Rapid Web GIS apps development using NextGIS frontend libraries

We’re happy to announce a new way to interact with our services and products – our cloud Web GIS nextgis.com, server GIS NextGIS Web and QuickMapServices!

As you might have noticed, in recent years we’ve focused mostly on end-user tools. This news is for developers. Today we’re releasing a suite of frontend JavaScript-libraries that allow you to build your own apps using our software and services as a backend.

Introduction

Main purpose of the new libraries is to simplify usage of nextgis.com/NextGIS Web resources and to speed up the development of Web GIS application of varying complexity levels.

Picture 1. A minimum amount of JS code needed to create a map showing 1) layers loaded from a previously created Web map and 2) a basemap from QMS catalog (see this example in action)

Different mapping frameworks are supported allowing to substitute one another with minimal changes to the code. Here is an example of the same map (a basemap + several vector layers) created with different mapping libraries:

Main features:

  • ease of use (see Picture 1);
  • same interface for different mapping frameworks (Leaflet, OpenLayers, Mapbox GL JS);
  • optimized workflows for main mapping tools;
  • data in different NextGIS services all in one place;
  • convenient distribution (CDN, npm, git).

Packages and modules

We’re currently releasing a total of 14 libraries which can be described as packages or modules (see Picture 2).

A package is a library that implements a simple way to create a map. A package may contain several modules or 3rd-party libraries and is ready to be used without installing any additional dependencies. Scripts, styles and images might also be included to be distributed as a single file through CDN or other means.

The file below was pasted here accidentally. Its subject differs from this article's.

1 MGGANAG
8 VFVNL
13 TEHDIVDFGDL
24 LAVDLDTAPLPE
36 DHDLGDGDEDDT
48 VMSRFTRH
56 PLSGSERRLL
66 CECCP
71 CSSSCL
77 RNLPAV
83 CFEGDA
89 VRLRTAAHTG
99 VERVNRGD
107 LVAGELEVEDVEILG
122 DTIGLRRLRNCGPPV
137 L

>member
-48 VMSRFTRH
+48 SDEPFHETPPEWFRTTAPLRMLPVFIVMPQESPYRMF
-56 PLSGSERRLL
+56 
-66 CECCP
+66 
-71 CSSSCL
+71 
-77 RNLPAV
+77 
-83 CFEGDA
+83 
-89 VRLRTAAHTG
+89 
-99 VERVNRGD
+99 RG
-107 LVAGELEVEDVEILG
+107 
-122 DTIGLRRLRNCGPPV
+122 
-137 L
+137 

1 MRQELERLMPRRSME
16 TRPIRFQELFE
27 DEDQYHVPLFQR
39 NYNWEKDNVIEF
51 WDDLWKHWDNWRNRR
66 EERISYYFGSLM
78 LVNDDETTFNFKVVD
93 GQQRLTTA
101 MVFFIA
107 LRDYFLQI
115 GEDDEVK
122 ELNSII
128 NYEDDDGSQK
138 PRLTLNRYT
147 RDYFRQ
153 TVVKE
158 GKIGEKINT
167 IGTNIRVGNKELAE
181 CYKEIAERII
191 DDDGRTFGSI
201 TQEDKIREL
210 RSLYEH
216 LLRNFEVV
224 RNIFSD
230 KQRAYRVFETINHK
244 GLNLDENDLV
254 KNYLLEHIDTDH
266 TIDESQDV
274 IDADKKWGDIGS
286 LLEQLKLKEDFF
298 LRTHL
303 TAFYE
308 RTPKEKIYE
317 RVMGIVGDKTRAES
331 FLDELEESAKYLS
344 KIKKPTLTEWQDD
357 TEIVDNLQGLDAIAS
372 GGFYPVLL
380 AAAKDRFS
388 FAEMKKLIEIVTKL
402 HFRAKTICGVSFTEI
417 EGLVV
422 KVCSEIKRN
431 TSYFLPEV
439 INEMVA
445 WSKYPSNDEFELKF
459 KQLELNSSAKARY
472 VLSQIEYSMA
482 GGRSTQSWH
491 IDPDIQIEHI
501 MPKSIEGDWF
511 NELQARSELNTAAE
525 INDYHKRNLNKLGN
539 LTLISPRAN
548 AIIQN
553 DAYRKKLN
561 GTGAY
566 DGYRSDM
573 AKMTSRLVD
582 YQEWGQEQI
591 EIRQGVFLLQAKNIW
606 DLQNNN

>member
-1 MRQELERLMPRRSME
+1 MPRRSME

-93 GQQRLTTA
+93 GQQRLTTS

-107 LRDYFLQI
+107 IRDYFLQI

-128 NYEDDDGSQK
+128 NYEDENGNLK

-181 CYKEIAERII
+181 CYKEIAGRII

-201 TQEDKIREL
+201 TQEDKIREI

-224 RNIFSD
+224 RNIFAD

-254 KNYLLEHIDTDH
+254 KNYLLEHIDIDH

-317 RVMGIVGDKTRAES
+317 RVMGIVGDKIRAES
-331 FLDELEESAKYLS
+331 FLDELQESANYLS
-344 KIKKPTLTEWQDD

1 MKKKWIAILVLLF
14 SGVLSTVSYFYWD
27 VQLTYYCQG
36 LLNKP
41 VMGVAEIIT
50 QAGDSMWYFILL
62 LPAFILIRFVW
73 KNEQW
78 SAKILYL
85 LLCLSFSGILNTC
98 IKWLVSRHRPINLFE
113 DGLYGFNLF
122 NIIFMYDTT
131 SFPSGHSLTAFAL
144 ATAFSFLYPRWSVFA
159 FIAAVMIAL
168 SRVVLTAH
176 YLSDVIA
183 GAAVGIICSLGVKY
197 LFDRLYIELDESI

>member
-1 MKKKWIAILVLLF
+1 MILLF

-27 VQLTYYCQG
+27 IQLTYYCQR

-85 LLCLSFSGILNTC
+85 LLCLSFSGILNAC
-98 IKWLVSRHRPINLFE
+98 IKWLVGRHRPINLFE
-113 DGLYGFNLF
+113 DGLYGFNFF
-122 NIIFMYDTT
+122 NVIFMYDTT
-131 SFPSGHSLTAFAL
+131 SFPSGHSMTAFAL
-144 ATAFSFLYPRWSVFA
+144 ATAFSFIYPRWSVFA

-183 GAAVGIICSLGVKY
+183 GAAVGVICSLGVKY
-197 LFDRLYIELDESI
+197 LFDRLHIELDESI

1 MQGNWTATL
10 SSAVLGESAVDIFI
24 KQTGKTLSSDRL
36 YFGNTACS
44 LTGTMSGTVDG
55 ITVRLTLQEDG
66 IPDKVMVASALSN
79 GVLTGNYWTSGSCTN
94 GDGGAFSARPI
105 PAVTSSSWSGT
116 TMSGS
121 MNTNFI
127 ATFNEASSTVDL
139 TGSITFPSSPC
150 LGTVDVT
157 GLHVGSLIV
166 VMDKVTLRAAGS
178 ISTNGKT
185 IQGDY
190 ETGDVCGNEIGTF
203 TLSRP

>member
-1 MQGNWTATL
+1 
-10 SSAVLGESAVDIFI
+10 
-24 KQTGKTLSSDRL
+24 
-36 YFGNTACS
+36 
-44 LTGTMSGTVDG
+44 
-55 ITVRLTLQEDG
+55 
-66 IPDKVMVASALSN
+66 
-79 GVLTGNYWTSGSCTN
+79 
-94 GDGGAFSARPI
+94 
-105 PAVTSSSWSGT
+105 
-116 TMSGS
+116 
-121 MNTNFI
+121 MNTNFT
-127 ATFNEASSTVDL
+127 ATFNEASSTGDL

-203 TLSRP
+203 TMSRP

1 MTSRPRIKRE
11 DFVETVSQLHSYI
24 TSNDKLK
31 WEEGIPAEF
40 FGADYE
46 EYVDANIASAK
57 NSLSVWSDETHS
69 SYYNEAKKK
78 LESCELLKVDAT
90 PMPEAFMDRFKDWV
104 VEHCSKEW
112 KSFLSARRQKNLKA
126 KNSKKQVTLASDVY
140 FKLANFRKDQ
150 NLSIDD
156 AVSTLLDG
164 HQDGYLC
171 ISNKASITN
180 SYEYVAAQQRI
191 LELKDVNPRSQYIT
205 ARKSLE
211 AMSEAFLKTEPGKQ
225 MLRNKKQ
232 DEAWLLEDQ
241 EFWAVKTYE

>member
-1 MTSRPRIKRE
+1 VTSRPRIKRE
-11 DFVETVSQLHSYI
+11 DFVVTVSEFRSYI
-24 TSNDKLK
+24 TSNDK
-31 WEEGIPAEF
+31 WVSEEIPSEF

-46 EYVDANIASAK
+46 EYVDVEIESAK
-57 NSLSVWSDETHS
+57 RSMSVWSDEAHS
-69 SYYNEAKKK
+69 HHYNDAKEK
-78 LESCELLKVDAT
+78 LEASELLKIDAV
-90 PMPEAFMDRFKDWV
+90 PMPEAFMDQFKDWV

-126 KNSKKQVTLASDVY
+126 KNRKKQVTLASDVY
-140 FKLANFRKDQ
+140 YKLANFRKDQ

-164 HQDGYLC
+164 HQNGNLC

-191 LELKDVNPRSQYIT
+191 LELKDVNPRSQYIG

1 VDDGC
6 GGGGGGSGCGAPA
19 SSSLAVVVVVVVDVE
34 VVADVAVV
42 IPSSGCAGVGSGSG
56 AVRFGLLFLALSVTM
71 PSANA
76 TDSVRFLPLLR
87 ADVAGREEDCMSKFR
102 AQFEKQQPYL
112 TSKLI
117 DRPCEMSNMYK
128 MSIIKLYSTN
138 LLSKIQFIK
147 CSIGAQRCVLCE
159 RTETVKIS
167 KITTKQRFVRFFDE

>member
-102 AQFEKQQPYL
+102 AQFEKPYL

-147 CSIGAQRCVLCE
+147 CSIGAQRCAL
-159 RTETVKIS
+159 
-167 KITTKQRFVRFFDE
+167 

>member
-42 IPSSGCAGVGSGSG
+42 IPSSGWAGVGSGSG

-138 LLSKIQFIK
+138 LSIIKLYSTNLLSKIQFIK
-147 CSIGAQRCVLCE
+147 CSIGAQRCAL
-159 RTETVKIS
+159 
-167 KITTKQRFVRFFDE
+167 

Current packages are:

  1. ngw-leaflet, ngw-ol and ngw-mapbox – packages for three main open-source mapping frameworks with common interfaces and means to manage nextgis.com/NextGIS Web resources.
  2. ngw-connector – makes requests to NGW API, handles users authorization. This library is not connected to a map and deals only with data.
  3. ngw-uploader – uploads data, creates resources, layers, styles and services in nextgis.com/NextGIS Web.

A module is a building block prepared to be imported into an application with a build mechanism, such as Webpack. Supports TypeScript typization.

Current modules are:

  1. webmap – a common module that provides an abstract representation of a map, its layers and states. It has no dependencies and not linked to NextGIS services.
  2. adapters: leaflet-map-adapter, ol-map-adapter and mapboxgl-map-adapter – provide common interface for managing different mapping frameworks via webmap.
  3. ngw-map – similar to webmap, but with set NextGIS service interaction. Allows to implement typical use-cases for the Web maps with minimum code.
  4. External services interfaces: ngw-kit and qms-kit – extend a webmap to integrate with:
    1. nextgis.com/NextGIS Web to upload resources and Web maps;
    2. QuickMapServices for quick adding of basemaps.
  5. icons – a set of customizable svg-icons for point data (only for leaflet-map-adapter yet).
  6. dialog – modal windows.

Picture 2. Dependency tree for NextGIS frontend libraries.

Examples

code.nextgis.com aggregates components descriptions and code samples. Most of the libraries can be tested in action and you can test changes to this code in codepen. We continue to expand this set.

Picture 3. An example showing nextgis.com Web GIS vector layer feature selection approach in leaflet and mapbox-gl.

nextgis.com/NextGIS Web interaction

Our libraries work via API with data stored in nextgis.com/NextGIS Web backend. To make most use of the libraries you’ll need a cloud Web GIS created at nextgis.com or your own NextGIS Web server. The cloud Web GIS needs to be on Mini or Premium plan. Set up CORS in your Web GIS settings and list domains where your code is hosted.

More details

Current status for NextGIS frontend libraries is Beta. We use them in all our frontend projects and continue to improve them.

Libraries are written in TypeScript, packaged with Lerna and Yarn, built with Webpack. The code is available on GitHub under GPL v.3.0. Please report bugs through issues or contacts.

 

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